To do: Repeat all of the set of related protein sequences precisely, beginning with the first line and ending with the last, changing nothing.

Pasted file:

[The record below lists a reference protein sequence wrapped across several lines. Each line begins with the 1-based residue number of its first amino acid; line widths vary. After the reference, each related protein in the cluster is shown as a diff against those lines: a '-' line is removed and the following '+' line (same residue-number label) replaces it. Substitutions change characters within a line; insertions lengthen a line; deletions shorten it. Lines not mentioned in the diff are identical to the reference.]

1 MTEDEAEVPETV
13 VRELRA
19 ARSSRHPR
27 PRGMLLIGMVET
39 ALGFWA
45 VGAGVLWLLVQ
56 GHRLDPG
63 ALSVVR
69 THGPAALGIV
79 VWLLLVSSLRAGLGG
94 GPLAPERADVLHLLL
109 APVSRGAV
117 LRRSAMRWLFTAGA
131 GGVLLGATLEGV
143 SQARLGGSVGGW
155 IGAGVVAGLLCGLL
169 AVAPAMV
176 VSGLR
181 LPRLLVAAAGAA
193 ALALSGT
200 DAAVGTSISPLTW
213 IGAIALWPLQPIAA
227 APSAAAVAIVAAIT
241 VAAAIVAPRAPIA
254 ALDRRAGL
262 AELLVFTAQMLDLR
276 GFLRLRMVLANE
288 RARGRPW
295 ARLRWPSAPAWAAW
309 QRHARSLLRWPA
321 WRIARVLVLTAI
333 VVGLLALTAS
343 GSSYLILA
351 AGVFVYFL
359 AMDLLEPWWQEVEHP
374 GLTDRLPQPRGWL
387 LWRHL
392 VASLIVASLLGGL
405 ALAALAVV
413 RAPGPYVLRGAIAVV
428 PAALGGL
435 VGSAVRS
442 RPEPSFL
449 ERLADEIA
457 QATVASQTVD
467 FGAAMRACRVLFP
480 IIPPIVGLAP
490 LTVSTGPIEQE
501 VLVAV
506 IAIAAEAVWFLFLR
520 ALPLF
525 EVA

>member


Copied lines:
[The record below lists a reference protein sequence wrapped across several lines. Each line begins with the 1-based residue number of its first amino acid; line widths vary. After the reference, each related protein in the cluster is shown as a diff against those lines: a '-' line is removed and the following '+' line (same residue-number label) replaces it. Substitutions change characters within a line; insertions lengthen a line; deletions shorten it. Lines not mentioned in the diff are identical to the reference.]

1 MTEDEAEVPETV
13 VRELRA
19 ARSSRHPR
27 PRGMLLIGMVET
39 ALGFWA
45 VGAGVLWLLVQ
56 GHRLDPG
63 ALSVVR
69 THGPAALGIV
79 VWLLLVSSLRAGLGG
94 GPLAPERADVLHLLL
109 APVSRGAV
117 LRRSAMRWLFTAGA
131 GGVLLGATLEGV
143 SQARLGGSVGGW
155 IGAGVVAGLLCGLL
169 AVAPAMV
176 VSGLR
181 LPRLLVAAAGAA
193 ALALSGT
200 DAAVGTSISPLTW
213 IGAIALWPLQPIAA
227 APSAAAVAIVAAIT
241 VAAAIVAPRAPIA
254 ALDRRAGL
262 AELLVFTAQMLDLR
276 GFLRLRMVLANE
288 RARGRPW
295 ARLRWPSAPAWAAW
309 QRHARSLLRWPA
321 WRIARVLVLTAI
333 VVGLLALTAS
343 GSSYLILA
351 AGVFVYFL
359 AMDLLEPWWQEVEHP
374 GLTDRLPQPRGWL
387 LWRHL
392 VASLIVASLLGGL
405 ALAALAVV
413 RAPGPYVLRGAIAVV
428 PAALGGL
435 VGSAVRS
442 RPEPSFL
449 ERLADEIA
457 QATVASQTVD
467 FGAAMRACRVLFP
480 IIPPIVGLAP
490 LTVSTGPIEQE
501 VLVAV
506 IAIAAEAVWFLFLR
520 ALPLF
525 EVA

>member